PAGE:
+ If you love driving your sport-utility vehicle with satellite navigation on a touchscreen while wearing aviator sun glasses, thank the military. A surprising amount of what we take for granted in our cars, trucks and SUVs originated somewhere in the world as a military RFP. In July 1940, they put out an RFP for a “light reconnaissance vehicle” that would weigh less than 1,300 pounds, have a wheelbase of less than 75 inches, measure less than 36 inches tall, employ four-wheel drive with a two-speed transfer case and could carry 600 pounds. Its body must be rectangular, have a fold-down windshield, three bucket seats, and blackout and driving lights. The proposal became the Willys-Overland MA, known today as the Jeep. That guidance your vehicle receives comes from global positioning satellites orbiting the earth, first developed by the United States Navy, which built the first satellite-based navigation system in 1959 to track its Polaris nuclear submarines. Each satellite uses multiple atomic clocks, developed by a Columbia University professor in the 1940s, to calculate the time within 100 billionths of a second. Dubbed Transit, the system measured the Doppler shift in the satellite’s radio transmission as it orbited. This required prior knowledge of its orbit. Modern satellites do the reverse, transmitting their position form earth, for faster response. New vehicle driver assistance safety features like automated cruise control use radar to add an extra edge of safety. Radar was developed as far back as 1888 by German physicist Heinrich Hertz, who discovered that radio waves could be transmitted and speed measured. But it was Christian Hülsmeyer, a German engineer, who took Hertz’s principles and attempted to sell radar to the German military in the early 1900s. They weren’t interested, but the U.S. Naval Research Laboratory in Washington, D.C. was. They began working with it in 1922. By World War II, radar was commonly used by the U.S. military to track ships and planes.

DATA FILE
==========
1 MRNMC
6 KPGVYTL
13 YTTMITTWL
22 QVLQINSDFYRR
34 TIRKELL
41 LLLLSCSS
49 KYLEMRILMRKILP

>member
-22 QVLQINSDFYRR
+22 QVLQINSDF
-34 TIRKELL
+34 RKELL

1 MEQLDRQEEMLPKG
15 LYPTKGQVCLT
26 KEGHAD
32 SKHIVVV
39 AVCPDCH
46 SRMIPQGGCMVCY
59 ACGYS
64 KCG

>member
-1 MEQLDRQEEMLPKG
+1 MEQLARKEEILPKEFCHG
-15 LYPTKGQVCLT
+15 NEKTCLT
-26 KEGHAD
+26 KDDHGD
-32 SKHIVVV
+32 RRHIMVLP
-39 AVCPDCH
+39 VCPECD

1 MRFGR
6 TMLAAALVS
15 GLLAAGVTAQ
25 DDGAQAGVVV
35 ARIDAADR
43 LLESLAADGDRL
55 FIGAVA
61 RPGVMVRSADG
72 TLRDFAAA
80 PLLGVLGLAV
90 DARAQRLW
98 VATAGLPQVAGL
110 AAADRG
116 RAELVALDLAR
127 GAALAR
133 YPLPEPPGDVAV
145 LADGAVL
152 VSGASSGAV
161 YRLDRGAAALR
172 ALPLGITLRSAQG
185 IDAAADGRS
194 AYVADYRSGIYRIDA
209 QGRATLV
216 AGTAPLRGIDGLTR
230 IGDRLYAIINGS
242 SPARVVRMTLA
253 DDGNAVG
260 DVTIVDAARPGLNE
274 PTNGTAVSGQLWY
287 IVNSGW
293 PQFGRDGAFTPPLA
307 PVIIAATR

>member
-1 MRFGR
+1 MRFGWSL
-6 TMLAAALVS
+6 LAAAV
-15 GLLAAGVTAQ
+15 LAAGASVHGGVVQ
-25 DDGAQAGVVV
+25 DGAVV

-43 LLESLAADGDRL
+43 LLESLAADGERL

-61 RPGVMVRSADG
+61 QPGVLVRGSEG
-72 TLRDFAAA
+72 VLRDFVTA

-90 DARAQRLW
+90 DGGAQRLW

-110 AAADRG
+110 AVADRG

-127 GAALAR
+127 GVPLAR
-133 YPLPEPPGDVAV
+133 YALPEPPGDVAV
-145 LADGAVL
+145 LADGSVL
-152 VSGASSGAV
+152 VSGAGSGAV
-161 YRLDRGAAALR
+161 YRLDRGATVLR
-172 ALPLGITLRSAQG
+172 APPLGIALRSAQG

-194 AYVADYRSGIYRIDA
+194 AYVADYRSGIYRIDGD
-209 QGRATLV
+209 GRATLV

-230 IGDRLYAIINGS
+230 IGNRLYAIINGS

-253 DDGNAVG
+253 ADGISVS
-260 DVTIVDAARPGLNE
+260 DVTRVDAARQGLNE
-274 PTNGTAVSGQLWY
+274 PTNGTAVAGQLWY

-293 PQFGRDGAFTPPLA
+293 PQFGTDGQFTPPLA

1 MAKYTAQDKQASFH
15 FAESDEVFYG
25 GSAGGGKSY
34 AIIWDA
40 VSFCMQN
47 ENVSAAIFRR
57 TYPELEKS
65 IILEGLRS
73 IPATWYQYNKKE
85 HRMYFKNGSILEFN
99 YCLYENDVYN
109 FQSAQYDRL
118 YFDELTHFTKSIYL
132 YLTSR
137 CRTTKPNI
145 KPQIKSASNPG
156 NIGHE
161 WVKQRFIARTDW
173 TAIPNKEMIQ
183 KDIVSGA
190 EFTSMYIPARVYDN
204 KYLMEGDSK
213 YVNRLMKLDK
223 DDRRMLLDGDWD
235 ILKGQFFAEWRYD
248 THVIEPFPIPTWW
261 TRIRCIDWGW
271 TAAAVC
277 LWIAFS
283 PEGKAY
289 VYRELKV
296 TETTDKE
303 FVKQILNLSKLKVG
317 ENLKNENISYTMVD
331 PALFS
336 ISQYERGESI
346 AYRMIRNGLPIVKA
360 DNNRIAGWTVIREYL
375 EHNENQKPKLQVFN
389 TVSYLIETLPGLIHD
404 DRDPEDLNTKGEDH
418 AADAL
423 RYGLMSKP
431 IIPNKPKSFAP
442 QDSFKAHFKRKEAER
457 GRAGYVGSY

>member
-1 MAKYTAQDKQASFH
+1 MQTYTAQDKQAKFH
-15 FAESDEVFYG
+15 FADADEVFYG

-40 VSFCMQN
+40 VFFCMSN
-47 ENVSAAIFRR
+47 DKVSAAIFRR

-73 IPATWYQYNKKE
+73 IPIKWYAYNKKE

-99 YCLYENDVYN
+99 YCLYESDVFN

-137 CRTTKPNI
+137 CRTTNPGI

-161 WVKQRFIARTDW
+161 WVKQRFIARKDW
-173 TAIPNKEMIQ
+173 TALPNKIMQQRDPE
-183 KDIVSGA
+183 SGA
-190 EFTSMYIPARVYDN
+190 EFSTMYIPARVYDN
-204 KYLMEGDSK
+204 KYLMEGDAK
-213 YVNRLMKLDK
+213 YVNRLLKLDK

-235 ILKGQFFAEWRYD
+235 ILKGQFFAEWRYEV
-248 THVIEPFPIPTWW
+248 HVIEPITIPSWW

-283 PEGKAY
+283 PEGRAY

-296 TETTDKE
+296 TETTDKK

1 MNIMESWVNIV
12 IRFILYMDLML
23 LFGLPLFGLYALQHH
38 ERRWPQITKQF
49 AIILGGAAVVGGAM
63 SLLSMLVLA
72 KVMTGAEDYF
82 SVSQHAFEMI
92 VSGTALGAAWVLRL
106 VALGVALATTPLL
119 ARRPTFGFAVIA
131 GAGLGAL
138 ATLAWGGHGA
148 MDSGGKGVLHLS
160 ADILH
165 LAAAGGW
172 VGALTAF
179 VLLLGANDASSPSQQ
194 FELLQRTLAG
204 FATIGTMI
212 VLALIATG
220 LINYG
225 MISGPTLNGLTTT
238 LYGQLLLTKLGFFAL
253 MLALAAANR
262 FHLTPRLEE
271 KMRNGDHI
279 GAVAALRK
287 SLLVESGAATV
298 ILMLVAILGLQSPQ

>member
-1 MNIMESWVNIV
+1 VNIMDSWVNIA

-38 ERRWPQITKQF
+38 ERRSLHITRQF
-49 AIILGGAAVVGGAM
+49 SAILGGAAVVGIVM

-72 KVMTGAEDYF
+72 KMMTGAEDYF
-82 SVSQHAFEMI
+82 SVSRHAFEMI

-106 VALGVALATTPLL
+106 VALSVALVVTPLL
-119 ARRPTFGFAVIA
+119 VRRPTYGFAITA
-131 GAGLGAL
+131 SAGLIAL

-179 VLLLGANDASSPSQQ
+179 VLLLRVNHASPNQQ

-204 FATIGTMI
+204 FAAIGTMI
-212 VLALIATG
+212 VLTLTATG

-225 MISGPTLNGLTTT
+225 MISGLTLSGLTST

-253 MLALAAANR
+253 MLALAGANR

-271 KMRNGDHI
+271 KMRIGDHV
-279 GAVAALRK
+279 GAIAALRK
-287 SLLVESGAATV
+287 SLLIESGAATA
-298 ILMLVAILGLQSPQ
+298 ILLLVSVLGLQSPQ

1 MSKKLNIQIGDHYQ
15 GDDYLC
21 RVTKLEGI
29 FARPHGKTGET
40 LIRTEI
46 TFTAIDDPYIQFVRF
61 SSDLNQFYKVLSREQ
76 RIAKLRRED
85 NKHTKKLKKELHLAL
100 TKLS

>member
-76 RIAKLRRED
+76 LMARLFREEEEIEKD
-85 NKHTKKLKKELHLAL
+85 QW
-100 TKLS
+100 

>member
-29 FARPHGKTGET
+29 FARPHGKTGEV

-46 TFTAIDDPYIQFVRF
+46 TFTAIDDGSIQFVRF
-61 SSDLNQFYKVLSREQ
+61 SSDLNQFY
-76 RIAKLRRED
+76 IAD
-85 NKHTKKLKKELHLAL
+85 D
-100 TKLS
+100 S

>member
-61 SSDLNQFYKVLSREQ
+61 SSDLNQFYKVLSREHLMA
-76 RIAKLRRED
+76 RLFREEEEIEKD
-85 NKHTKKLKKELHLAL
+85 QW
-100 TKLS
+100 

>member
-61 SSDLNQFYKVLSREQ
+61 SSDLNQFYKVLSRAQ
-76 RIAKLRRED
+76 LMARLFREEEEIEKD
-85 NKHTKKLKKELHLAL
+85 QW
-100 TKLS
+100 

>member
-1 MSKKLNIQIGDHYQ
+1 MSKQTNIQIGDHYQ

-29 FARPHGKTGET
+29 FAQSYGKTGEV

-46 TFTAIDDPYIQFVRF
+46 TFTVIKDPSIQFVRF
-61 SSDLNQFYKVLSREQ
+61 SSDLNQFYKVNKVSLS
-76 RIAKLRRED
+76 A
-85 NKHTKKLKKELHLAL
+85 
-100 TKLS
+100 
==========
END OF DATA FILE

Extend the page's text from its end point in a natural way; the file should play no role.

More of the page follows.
+ One of the key issues making hydrogen less attractive than batteries for EV use is distribution. But hydrogen blending technology offers a potential solution: injecting hydrogen directly into the existing natural gas grid could push it quickly and efficiently out across an entire city, and gas stations could simply separate it out and suck it back out of the gas pipelines to fill their tanks. The distribution problem would disappear, enabling hydrogen pumps to pop up all over town. To test the concept, SoCalGas is setting up a hydrogen blending demonstration program that will see surplus renewable energy electrolyzed into hydrogen gas, which will be blended into the natural gas supply. An isolated segment of the grid will be chosen early next year, and hydrogen will be blended in at an initial proportion of around 1%, potentially rising as high as 20% during testing. A hydrogen-natural gas blend at these proportions behaves almost identically to a regular compressed natural gas feed when it’s burned to power kitchen stoves, boilers, hot water services and other such appliances. The main difference is a reduction in CO2 emissions from gas fired appliances. If gas stations can easily hook themselves up to a reliable and fuss-free hydrogen source, then a lack of H2 pumps could quickly cease to be a barrier for fuel-cell vehicles. The same infrastructure could also feed larger trucking depots or airports where hydrogen-fueled aircraft stop to refuel.